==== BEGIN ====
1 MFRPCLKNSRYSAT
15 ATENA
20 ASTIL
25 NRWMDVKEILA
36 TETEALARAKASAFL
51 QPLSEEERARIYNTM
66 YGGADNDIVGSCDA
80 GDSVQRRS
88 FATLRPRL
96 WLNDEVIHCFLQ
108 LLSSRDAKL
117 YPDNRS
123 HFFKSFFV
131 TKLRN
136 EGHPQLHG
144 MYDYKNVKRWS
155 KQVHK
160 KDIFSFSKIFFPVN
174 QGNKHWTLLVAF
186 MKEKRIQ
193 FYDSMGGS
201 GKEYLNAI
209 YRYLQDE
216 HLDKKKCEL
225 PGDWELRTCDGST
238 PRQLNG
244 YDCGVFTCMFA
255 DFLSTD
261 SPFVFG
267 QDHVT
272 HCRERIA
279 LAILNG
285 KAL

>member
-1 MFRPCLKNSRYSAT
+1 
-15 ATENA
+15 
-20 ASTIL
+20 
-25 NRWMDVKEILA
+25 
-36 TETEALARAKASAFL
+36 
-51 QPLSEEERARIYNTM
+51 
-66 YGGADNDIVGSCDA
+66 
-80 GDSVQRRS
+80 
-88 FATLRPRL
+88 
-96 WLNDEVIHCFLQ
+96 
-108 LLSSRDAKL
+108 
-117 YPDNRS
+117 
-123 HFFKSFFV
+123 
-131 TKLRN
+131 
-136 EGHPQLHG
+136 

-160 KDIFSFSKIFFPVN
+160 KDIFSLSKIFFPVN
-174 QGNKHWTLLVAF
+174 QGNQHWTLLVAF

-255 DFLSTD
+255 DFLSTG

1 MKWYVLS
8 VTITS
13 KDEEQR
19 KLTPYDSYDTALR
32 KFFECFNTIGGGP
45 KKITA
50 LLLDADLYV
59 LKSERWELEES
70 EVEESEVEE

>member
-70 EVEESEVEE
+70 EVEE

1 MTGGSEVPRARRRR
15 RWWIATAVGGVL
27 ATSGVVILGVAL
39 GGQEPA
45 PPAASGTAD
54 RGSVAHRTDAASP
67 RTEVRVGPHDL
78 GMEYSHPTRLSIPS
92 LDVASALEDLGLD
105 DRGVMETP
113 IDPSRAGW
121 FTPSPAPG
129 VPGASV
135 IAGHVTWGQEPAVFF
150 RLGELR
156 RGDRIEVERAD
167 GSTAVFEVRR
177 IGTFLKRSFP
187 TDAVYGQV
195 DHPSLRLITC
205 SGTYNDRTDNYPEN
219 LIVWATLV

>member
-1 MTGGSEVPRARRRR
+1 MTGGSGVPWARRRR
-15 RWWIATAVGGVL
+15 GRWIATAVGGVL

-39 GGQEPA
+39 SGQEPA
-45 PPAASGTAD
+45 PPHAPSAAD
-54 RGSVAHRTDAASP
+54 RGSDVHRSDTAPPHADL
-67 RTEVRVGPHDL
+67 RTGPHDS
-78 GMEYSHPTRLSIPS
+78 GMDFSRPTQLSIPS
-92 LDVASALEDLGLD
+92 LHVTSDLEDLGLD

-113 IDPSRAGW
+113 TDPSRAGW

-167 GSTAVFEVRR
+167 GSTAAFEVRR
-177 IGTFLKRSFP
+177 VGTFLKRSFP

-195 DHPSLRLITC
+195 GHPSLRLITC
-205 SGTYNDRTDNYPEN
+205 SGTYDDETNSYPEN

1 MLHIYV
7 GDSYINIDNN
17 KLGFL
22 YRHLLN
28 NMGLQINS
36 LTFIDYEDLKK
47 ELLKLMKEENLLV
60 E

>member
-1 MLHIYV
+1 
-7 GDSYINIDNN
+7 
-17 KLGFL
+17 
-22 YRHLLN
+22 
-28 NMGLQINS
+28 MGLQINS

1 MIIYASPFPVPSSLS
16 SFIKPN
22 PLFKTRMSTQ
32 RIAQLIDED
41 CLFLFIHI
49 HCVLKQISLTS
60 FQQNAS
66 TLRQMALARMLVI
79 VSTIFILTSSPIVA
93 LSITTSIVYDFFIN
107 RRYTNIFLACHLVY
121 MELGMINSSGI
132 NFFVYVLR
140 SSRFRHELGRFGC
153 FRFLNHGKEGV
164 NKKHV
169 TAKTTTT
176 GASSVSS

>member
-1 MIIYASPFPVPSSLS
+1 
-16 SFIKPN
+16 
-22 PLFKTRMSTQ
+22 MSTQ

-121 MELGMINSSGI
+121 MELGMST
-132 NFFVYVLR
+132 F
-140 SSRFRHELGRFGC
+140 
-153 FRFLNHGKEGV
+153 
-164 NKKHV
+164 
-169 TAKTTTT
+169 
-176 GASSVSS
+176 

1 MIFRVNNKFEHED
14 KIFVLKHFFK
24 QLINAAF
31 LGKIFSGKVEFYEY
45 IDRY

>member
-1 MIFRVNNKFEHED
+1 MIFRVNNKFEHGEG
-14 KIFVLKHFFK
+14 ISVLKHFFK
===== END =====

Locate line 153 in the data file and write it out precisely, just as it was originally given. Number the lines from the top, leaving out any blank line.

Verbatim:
22 PLFKTRMSTQ